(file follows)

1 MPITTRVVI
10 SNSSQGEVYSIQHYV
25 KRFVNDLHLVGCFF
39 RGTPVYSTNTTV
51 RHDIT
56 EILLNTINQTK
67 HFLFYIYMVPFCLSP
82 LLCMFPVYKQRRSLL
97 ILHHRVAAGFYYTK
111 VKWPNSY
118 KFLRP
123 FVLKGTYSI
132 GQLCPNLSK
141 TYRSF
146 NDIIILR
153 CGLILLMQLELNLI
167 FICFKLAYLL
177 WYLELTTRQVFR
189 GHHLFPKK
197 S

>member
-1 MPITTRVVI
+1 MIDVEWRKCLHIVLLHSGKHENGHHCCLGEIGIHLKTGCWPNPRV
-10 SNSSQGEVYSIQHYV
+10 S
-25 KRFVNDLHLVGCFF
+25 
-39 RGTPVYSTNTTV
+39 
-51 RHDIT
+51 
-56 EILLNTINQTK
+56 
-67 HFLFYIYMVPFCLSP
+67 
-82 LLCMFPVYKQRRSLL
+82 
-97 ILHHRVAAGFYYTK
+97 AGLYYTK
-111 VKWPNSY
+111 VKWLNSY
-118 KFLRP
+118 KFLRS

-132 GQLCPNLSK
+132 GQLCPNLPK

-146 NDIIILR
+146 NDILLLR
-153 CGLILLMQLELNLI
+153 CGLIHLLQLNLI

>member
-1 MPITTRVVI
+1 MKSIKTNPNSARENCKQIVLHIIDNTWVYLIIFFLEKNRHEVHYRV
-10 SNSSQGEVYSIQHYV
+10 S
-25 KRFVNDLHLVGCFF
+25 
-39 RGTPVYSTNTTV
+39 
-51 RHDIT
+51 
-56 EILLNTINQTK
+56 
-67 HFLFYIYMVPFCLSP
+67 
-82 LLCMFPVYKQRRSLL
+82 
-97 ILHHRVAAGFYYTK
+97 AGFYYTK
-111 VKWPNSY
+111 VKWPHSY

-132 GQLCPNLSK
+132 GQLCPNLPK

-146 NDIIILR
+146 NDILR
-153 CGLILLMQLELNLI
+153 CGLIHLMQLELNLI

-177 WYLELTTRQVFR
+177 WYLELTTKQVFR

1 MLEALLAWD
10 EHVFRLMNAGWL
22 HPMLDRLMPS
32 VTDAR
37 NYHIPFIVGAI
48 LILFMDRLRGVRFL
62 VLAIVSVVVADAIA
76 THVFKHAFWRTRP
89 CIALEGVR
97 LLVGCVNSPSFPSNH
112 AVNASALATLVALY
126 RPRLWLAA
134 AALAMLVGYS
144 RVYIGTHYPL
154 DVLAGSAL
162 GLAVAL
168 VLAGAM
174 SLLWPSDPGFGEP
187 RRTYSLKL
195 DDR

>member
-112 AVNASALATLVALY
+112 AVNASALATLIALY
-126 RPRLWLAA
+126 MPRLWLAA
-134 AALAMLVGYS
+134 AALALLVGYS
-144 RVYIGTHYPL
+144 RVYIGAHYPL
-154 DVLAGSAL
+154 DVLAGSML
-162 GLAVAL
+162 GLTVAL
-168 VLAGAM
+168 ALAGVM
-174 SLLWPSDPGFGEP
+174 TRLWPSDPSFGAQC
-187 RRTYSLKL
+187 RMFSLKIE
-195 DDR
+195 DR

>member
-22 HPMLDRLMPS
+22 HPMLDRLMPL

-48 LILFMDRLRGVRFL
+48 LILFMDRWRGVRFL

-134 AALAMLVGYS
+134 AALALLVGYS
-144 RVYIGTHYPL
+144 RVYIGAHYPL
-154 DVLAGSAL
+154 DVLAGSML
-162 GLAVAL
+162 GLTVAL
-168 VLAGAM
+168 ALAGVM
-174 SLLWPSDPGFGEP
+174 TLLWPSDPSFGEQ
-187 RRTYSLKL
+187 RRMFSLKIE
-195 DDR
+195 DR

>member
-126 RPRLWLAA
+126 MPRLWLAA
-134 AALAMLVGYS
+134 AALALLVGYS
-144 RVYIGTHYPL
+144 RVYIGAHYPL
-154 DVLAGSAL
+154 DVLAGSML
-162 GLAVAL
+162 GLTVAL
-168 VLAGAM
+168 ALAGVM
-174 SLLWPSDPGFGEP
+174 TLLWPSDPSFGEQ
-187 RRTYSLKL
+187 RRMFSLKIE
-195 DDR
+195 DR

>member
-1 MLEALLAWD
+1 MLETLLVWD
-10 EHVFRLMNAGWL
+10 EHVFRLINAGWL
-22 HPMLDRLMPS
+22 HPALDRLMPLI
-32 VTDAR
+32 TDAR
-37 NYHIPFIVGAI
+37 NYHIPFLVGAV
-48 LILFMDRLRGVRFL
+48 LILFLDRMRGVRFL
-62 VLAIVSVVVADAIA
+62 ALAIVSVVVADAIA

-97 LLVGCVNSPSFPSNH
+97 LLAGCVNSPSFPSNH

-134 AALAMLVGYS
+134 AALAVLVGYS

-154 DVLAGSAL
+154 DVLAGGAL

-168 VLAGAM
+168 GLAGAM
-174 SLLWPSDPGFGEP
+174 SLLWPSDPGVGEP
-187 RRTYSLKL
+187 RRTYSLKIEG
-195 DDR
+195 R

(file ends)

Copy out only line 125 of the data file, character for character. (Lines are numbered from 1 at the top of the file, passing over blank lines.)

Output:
-134 AALAMLVGYS